There are numerous challenges. According to the new Roland Berger study "Sturmtief voraus" ("Storm front on the horizon") , they include digitization, a shortage of skilled workers, a decline in innovation and protectionist tendencies. Although these developments are not news, many companies are not sufficiently prepared for them. According to restructuring experts, this is mostly due to management errors and new competitors, as well as disruptive technologies to which companies are not reacting quickly enough.
By way of example, the study analyzes industrial sectors such as consumer goods and trade, automotive, energy, mechanical engineering, finance and healthcare. The energy industry, for example, is struggling with falling margins and high levels of debt. The industry has already responded, but trends such as sector coupling call for further adjustments. Network operators should tap into new business areas such as decentralized generation technologies or mobility platforms, recommend the consultants. Even mechanical engineering is feeling the pressure – despite the deceptive security of the current favorable situation. The authors see future opportunities in service offerings and new areas of application for existing technologies.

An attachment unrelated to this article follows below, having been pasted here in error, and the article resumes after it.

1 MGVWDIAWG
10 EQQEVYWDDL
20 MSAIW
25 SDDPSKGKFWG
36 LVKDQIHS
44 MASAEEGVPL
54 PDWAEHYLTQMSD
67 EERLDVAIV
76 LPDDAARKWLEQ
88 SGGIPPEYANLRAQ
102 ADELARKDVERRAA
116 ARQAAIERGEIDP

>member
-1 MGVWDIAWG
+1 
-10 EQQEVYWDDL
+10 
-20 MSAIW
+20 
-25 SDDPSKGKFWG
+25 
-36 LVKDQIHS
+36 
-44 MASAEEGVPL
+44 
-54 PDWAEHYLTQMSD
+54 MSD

A representative Bitkom survey of 553 industrial companies in the run-up to this year's Hanover Fair showed just how much the transition to digital production processes has picked up the pace. According to the survey, a quarter of the machines and plants in larger German companies are already connected to the Internet. At Roland Berger they are sure that the changes also hold growth opportunities. That, however, only applies to companies that proactively shape developments. Or, as another saying goes: If you don’t move with the times, you’ll be removed over time.